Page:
Why I Wasted a Perfectly Good Doctorate
Patrick Mish's father, a NASA engineer, always had this advice for his son: Play it safe. Get your engineering degree, find a safe, stable job, and you'll find yourself successful and happy. But after earning a doctorate in aeroacoustics at Virginia Tech and entering the work force, Mish began to wonder whether he was cut out for corporate life. As told to Nicole Carter.
You'd think working on the Navy's next-generation destroyer for Northrop Grumman would be a really exciting job for a guy who just got a Ph.D. in aeroacoustics. My team was charged with making the ships superstealthy. But this wasn't my dream job; it was blatant bureaucracy. Outside contractors did most of the technical heavy lifting—the stuff I wanted to do.
Alone in my little cube, I would often think, There's got to be something out there that I can sink my teeth into. Then, one day, it just hit me: I'm going to make e-reader accessories.
"Alone in my little cube, I would think, There's got to be something out there I can sink my teeth into."
I know what you're thinking: You've wasted a perfectly good Ph.D. and thrown a great career away. But hear me out.
My wife has always been an avid reader, so when Sony came out with its first e-reader, in 2006, we both were excited about this new technology. For whatever reason, it got our wheels turning. We realized there weren't many accessories for it: no cool book lights or covers. We both thought, Now, here is a great opportunity in a new market. I started small. After cold calling a few manufacturers, I landed on one I liked and began designing and selling a small quantity of accessories online, after work.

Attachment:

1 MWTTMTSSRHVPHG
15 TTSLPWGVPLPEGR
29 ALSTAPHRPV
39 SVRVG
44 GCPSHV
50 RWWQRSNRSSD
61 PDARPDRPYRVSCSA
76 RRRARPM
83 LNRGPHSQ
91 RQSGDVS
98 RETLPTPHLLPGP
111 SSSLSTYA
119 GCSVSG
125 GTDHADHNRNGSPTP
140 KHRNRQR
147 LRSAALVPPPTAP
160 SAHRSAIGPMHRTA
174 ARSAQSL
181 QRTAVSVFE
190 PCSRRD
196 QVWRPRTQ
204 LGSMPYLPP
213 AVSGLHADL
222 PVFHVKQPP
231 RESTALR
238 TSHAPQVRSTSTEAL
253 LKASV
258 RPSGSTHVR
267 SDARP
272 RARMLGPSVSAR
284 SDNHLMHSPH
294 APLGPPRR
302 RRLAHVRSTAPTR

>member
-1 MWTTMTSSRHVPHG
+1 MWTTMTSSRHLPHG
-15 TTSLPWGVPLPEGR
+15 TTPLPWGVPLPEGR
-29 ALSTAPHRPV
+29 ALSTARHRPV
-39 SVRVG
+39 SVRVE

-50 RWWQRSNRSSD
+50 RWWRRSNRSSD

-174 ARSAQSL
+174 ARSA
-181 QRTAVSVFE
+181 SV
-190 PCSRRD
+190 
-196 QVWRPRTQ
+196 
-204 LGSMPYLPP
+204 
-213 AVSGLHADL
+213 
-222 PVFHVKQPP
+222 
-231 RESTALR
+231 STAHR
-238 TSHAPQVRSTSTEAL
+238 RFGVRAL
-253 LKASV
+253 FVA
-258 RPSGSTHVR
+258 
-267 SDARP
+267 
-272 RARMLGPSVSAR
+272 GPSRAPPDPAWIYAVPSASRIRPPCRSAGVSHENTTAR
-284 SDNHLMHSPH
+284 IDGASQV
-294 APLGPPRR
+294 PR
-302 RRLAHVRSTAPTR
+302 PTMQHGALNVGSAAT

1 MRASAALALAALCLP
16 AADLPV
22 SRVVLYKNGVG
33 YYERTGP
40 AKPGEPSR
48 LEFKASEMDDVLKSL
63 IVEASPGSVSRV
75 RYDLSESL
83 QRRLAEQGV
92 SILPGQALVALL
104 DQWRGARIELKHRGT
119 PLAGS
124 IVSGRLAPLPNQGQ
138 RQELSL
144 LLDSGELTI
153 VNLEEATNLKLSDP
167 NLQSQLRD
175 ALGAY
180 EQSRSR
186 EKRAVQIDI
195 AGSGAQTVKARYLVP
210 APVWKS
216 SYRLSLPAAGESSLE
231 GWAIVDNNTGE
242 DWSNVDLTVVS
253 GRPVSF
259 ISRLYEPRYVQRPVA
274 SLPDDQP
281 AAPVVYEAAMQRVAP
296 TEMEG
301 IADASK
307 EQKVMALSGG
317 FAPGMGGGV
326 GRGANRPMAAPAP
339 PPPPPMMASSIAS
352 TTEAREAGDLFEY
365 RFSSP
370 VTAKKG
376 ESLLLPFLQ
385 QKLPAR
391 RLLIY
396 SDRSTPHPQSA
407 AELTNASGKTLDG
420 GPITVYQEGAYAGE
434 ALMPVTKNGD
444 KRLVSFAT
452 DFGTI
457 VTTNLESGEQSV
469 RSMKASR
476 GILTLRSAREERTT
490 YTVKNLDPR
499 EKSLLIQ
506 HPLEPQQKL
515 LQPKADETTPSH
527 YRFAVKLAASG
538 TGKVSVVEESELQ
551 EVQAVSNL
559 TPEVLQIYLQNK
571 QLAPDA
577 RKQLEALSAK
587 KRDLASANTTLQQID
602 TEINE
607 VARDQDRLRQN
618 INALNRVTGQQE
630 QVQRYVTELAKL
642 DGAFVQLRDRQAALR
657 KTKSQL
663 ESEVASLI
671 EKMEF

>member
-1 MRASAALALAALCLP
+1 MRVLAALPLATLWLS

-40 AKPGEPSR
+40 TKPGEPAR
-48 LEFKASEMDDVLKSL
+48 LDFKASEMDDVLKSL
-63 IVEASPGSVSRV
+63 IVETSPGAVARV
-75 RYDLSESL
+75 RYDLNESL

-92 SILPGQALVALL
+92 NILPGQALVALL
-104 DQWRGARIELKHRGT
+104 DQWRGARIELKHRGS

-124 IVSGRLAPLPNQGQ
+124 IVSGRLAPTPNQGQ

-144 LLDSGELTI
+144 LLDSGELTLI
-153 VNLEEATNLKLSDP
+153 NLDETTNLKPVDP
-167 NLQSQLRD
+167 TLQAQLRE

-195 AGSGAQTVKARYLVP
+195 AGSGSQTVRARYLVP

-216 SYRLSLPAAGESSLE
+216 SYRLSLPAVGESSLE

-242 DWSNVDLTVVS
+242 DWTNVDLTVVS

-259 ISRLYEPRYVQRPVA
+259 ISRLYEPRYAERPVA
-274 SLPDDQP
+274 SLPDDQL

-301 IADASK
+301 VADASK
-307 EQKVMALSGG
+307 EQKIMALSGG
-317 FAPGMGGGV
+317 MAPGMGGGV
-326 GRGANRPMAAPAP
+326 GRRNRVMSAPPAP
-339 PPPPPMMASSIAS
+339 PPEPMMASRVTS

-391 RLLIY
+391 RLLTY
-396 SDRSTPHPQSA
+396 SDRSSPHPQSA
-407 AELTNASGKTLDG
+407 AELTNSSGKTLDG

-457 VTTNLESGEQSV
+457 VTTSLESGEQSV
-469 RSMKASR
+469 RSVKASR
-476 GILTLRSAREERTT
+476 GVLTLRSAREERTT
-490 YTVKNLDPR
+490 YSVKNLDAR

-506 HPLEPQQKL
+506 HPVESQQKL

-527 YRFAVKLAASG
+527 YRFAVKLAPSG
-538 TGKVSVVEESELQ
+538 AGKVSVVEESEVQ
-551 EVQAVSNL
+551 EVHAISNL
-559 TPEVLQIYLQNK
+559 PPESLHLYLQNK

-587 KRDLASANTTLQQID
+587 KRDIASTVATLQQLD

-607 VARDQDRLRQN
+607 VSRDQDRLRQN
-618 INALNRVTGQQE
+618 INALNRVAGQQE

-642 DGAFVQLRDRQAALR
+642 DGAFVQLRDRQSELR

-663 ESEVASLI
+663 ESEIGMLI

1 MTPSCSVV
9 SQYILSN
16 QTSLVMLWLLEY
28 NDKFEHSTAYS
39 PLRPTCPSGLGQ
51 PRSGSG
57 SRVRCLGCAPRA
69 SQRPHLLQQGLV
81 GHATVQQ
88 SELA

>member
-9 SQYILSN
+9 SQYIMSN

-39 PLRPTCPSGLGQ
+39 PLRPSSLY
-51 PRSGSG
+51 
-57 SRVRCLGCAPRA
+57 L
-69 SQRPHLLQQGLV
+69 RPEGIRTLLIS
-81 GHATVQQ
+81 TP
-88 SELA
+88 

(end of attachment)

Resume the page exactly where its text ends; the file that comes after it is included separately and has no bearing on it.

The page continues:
But I wasn't ready to be an entrepreneur just yet. I wasn't ready to risk everything on a new business.
In addition to my wife's hesitations ("What about the mortgage? The kids?"), I knew I needed to become a better salesman. A friend introduced me to the owner of an IT company who was hiring a sales rep. I had several meetings with him. It took more than a little convincing. At our last meeting, I literally pounded my fist on the table and said, "Are you going to give me this job or what?" He did. And I quit my job at Northrop.
Turns out, the sales job was significantly more demanding than the Northrop Grumman job. But I focused, learned how to do the job, and did it well. After eight months, I resigned and started M-Edge full time.
So was this whole thing a huge risk? Not to me. I look at it like this: The Ph.D. taught me to be a fast learner and to have self-discipline. Northrop Grumman taught me to be a good collaborator and how to settle disputes between competing interests. The sales job, obviously, helped me develop relationship skills. It was a process of building an entrepreneur who not only could start a business but could also run a business long term.
And my dad? I'm not going to say he didn't raise his eyebrows when I left Northrop. He raised me on the values of the Great Depression, when you were lucky to have work. But today, he offers nothing but support. In a way, his old-school values have been my biggest asset as an entrepreneur.
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